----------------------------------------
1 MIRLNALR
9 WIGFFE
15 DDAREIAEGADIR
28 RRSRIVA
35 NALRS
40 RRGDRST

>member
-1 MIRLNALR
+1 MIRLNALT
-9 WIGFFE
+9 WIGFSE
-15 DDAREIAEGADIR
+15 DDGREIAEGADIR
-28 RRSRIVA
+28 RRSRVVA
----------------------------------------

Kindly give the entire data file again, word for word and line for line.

1 MIRLNALR
9 WIGFFE
15 DDAREIAEGADIR
28 RRSRIVA
35 NALRS
40 RRGDRST

>member
-1 MIRLNALR
+1 MIRLNALT
-9 WIGFFE
+9 WIGFSE
-15 DDAREIAEGADIR
+15 DDGREIAEGADIR
-28 RRSRIVA
+28 RRSRVVA